Monday, February 27, 2012

My Dinner with Jerome

Sometimes life turns on a dime and last night was one of those dimes.  This morning everything looks the same but inside the tectonic plates have shifted.

I live in a small town where there is a web of connections that hums whenever something or someone new arrives.  Recently the announcement of a new art class started the vibration.  Jerome Grimmer is back. Jerome Grimmer is teaching a class. Jerome Grimmer is doing an art teaching app.  Jerome Grimmer.  It seemed like every direction I turned there were stories and comments about Jerome Grimmer.  I signed up for his class in art fundamentals wondering just who this Jerome Grimmer was.

When I arrived at the class, one of my friends told me, "If he asks you a question, just respond, 'value contrast.'"  And then they all laughed. The first class was indeed on value contrast, well plowed ground, one of those intellectual concepts you think you know.  I sat in the back of the class waiting to be convinced.

A friend who is working on Grimmer's app told me that he had sent him a copy of my mindmapping book but I was startled when the class opened with a slide of the book cover.  I knew something was different when he spent the first several minutes talking about how to think about our paintings and how to find the story we're trying to tell ... using mindmaps. He proceeded to show us value contrast in sample photos and then, one by one, displayed our individual works.  Over and over he asked, "Where is your eye drawn?" "What is the story you're trying to tell?"  By the end of the class, I was ready to go back to each of my art pieces and look at them in a new way.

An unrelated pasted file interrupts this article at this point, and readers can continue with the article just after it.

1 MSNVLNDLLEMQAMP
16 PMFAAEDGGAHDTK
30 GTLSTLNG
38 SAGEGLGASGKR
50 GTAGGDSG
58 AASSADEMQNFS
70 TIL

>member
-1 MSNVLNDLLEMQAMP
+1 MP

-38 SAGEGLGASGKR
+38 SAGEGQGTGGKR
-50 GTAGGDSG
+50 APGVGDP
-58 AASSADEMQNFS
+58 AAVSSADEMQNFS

However, last night started because I was handed an opportunity I didn't know how to handle.  The gallery in Morro Bay offered me a spot as a featured artist in May and right after I said "yes," I started panicking.  Things I didn't know about managing an almost-solo show made me dizzy.  Dizzy enough to send a note to Jerome asking if he would meet and give me some advice.  I was somewhat hesitant; I had heard that he was busy and that he had a big ego so I didn't know if he would have time for me.

What I learned later was that he does have a big ego ... but that he also expects everyone else to have a big ego ... what could more correctly be called a healthy ego. I would go on to learn that he expects greatness from everyone he meets. Expects greatness.

So we met at Starbucks and slowly, through a conversation laced with stories and tangents, we talked through images of my art and through an endless series of "why" questions.  Why this subject?   Why this medium?  Why metal?  Even, why this signature on this slant?  This conversation went on until hunger forced us to a pizza place where it continued.  

And, somewhere along this conversational path, something in me shifted.  At one point, he told me I was fearless.  The way he said it and the way he linked my story together made it feel right.  I wrote in the journal where I was taking notes:  I AM FEARLESS.  And, I swear, I could feel those 50 trillion cells in my body perk up and take note.  Somewhere in the background, I could here a bugle blowing and a telegram passing down my spine:  Wake-up!  There's a new game in town!

Possibly the greatest gift from my dinner with Jerome was not about my art ... or even the confidence that he somehow poured into my spirit ... but the witnessing for myself the incredible power of mentoring.  I have now experienced first hand how gentle guidance and sharing of relevant experience combined with an expectation of greatness is truly life-changing.  I have no idea where this "new game" will take me but I know that I want to hold that expectation of greatness for everyone I come into contact with and hope to pay forward this gift of mentoring I received.